Internet crime on the rise in U.S.

Most common reported crime was a failure to deliver paid-for goods

KINGMAN - As technology continues to advance, so does crime.

The Internet Crime Complaint Center (IC3) reported a 33-percent increase in reported Internet crime complaints, and a $26 million increase in the amount of money lost due to reported Internet crime in 2008.

The average individual loss due to reported Internet crime in 2008 was $931. IC3 released the information in its annual Internet crime report on Monday.

IC3 is a partnership between the FBI and the National White Collar Crime Center. The IC3 gives the victims of cybercrime a convenient and easy-to-use reporting mechanism that alerts authorities of suspected criminal or civil violations. For law enforcement and regulatory agencies at the federal, state, local and international level, IC3 provides a central referral mechanism for complaints involving Internet-related crimes.

FBI Cyber Division Assistant Director Shawn Henry said, "This report illustrates that sophisticated computer fraud schemes continue to flourish as financial data migrates to the Internet. It also underscores the need for continued vigilance on the part of law enforcement, businesses, and the home computer user to be aware of these schemes and employ sound security procedures."

According to IC3, Arizona ranked 10th in the top ten states with 2.6 percent of reported Internet scammers and seventh in the number of reported Internet scams per capita, with 102 reports for every 100,000 people.

California ranked No. 1 with the largest number, 15.8 percent, of reported Internet scammers, and Alaska ranked No. 1 with the largest number of cases per capita, with 338 cases per 100,000 people.

The Kingman Police Department and Mohave County Sheriff's Office do not separate Internet fraud reports from other fraud reports. So, it is unknown what kind of impact Internet fraud has locally.

"About one to two reports of Internet fraud come across my desk every week," said MCSO Public Information Officer Trish Carter. She suspected MCSO detectives receive more than that every week.

KPD Sgt. Rusty Cooper estimated the department gets hundreds if not thousands of reports every year.

The types of Internet crime reported to IC3 included: auction fraud, non-delivery of goods, credit card fraud, computer hacking, spam e-mail, child pornography, check fraud, Nigerian letter fraud and more.

Approximately 72,940 of the more than 274,3000 reports made to IC3 in 2008 were referred to federal, state and local law enforcement officials. Of the reports refered, 63,382 involved the loss of money by the victims.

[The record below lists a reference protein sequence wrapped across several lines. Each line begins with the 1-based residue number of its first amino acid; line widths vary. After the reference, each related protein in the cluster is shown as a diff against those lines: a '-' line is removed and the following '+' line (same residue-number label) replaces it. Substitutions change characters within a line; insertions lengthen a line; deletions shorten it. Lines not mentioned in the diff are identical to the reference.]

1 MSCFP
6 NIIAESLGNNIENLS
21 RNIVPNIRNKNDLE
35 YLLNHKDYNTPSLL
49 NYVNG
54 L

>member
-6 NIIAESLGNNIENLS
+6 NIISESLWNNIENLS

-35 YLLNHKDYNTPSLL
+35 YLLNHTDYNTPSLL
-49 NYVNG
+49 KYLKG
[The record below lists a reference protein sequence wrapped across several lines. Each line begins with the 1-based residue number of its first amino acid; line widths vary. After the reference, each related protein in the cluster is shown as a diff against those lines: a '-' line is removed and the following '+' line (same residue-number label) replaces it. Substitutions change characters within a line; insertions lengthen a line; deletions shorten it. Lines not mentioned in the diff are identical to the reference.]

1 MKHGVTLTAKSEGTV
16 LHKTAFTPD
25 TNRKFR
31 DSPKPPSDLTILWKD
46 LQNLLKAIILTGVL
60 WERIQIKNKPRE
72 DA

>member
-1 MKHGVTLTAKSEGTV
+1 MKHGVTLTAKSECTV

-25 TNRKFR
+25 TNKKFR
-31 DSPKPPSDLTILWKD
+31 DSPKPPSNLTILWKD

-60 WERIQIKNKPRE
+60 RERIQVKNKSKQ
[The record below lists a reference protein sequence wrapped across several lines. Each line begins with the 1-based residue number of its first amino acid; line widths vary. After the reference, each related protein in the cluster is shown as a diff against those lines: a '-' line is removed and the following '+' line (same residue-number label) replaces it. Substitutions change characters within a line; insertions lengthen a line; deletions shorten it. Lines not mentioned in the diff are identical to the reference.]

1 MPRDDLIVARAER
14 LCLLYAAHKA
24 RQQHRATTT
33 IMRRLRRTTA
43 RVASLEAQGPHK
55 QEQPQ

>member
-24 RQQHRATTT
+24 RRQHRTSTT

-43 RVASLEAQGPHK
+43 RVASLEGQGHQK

The most common reported Internet crime was a failure to deliver goods to a customer.

According to the report, nearly 75 percent of the people running Internet scams are men, and more than 66 percent of the scams were run from the U.S.

The victims of such scams are usually men between the ages of 30 and 50. The majority are from the U.S. On average men lose more than women to Internet scams. Men lose an average of $1.69, while women lose about $1 to Internet scams.

IC3 received an average of 22,940 reports of Internet scams a month last year. Around 74 percent of the scams reported to IC3 were from e-mails, and around 30 percent from Web pages.

According to IC3, the most common type of scam in 2008 was unsolicited e-mails asking for personal banking information.

The latest one involves an unsolicited e-mail, supposedly from the FBI, claiming the bureau was investigating a case involving money that was due the victim. The victim is asked to provide a bank account number so the FBI can deposit the money. There is also an element of intimidation in the e-mail, suggesting that if the victim does not respond, the FBI may investigate the victim. The FBI does not send unsolicited e-mails to residents, nor does it ask for personal banking information.

Another common Internet crime is hacking into a victim's personal e-mail and then sending e-mails to everyone in the victim's address book asking for money.

The third most common scam was someone posing as a potential roommate and sending a check with more than the amount needed to pay rent to a victim. The victim is supposed to deposit the check and send the extra money back to the scammer in order to help pay for moving expenses. The victims often find that the check is fraudulent and end up losing whatever money they paid to the scammer and paying hefty bank fines.

Victims of Internet scams should contact KPD at 753-2191, MCSO at 753-0753 or the Attorney General's Office at (800) 352-8431.